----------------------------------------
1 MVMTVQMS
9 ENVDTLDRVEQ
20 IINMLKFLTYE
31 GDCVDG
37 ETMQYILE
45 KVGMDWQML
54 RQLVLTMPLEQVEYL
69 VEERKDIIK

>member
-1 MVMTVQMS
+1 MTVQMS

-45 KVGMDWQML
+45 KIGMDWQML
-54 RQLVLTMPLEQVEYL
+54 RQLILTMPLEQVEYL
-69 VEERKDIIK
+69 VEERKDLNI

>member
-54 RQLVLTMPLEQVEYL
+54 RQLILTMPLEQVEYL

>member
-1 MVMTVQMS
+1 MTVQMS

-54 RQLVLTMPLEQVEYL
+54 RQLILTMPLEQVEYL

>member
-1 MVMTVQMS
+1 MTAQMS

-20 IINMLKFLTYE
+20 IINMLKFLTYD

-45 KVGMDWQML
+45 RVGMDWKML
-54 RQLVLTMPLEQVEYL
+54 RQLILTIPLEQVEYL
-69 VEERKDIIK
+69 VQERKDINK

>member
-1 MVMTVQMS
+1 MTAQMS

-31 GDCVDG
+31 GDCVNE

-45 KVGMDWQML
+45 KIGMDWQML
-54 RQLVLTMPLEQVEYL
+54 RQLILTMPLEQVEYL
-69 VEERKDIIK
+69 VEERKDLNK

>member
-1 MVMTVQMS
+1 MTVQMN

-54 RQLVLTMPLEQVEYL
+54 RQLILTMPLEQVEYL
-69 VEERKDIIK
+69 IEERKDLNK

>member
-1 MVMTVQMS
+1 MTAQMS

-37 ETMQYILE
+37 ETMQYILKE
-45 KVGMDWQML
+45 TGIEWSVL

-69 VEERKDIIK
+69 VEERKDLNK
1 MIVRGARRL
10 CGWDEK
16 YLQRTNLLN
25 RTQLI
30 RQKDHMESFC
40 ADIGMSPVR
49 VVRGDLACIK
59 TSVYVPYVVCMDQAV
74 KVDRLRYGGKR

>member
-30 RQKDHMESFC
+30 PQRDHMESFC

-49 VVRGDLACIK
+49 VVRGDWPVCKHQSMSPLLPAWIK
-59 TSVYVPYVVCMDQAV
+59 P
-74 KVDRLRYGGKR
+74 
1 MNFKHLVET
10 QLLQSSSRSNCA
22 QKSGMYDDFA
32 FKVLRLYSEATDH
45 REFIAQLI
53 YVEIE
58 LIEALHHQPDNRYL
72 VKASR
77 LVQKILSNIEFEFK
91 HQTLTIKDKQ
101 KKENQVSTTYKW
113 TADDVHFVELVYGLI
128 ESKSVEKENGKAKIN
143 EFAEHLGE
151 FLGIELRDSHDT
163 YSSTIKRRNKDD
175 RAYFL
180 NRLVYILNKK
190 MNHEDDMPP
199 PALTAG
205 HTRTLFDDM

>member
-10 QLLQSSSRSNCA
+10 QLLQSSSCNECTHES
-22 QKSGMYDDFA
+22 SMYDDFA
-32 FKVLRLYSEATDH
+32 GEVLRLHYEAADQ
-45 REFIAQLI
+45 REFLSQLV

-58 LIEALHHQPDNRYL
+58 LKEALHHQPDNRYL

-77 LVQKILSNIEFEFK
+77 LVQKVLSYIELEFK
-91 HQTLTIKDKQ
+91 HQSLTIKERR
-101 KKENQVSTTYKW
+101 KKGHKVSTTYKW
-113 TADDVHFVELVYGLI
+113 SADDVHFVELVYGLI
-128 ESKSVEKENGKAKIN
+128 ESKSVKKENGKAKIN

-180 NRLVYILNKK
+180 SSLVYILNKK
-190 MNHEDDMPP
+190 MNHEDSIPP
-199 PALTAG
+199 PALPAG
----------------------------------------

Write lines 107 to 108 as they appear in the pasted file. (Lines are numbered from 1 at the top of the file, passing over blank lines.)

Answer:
+22 SMYDDFA
-32 FKVLRLYSEATDH